SACRAMENTO — The state Water Resources Control Board on Thursday revised its formula for granting federal money to California's local governments to upgrade defective sewage systems.
Losers in the new formula were the City of Los Angeles and the East Bay Municipal Utility District, which serves Oakland and Berkeley.
Among the winners were San Francisco and the Los Angeles County Sanitation District, which will be eligible for more money than originally anticipated during the 1986-87 and 1987-88 fiscal years.
By a 3-2 vote, the board lowered Los Angeles' allocation for the two years to $60.2 million from the proposed level of $102.7 million. East Bay MUD's grant was cut from $44.5 million to $36.2 million.
Money earmarked for San Francisco was raised from $13.4 million to $38.4 million. Los Angeles County's share rose from $3 million to $28.5 million.
Up for allocation at the board meeting was $270 million made available by the federal Environmental Protection Agency for upgrading defective sewage treatment systems in California--$98 million for the current federal fiscal year ending Sept. 30, and another $172 million for the 1987-88 fiscal year.
Most of the money goes to the state's major metropolitan areas, with the balance allocated to smaller communities with sewage treatment difficulties.
Money From Washington
Although the money comes from Washington, the state water board decides how it is allocated in California. Local governments must match a small percentage of the federal funding in order to receive it.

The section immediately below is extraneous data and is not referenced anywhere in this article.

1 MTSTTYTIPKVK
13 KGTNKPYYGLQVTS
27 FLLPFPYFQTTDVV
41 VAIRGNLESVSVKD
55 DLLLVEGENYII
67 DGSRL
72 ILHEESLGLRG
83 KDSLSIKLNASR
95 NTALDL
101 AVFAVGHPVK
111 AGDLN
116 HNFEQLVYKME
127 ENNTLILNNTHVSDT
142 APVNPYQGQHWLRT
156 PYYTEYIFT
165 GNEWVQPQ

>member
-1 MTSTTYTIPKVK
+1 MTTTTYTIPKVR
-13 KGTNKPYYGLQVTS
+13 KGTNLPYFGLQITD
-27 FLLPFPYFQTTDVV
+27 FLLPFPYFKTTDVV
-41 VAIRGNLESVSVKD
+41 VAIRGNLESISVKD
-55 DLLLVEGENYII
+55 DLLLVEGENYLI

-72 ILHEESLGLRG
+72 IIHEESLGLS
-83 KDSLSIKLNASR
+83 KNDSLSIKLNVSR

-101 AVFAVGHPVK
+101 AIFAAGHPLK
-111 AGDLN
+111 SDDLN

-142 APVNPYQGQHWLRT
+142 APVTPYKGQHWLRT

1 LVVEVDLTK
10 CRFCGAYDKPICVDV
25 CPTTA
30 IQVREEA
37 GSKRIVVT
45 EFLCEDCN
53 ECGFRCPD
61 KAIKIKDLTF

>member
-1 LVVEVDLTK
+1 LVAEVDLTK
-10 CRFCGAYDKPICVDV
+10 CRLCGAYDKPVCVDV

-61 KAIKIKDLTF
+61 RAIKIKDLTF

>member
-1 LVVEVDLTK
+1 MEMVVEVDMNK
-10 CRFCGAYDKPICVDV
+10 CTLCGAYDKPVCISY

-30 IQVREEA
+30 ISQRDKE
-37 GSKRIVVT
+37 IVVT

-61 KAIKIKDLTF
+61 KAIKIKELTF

The federal grant program is expected to end with the 1987-88 fiscal year. After that, local communities that must upgrade their sewage facilities will receive only loans that must be paid back.
The board revised its allocation formula partly because of reports that the full $172 million for the 1987-88 fiscal year might not be made available by Congress, and partly in the face of protests that the Los Angeles area was getting too large a share.
Formula Long in Effect
In changing the allocation system, the board revised a formula that had been in effect for several years.
Board member Danny Walsh of Eureka complained that Los Angeles charges only $6 a month for sewage service, compared with $13.50 for Sacramento, $8 for San Francisco and $9.50 for San Jose.
Walsh said residents of some smaller California communities are forced to pay even higher rates.
"By simply raising the fee by $1 or $2 in large cities, you can raise enough money to do the job (of upgrading sewage service)," Walsh argued.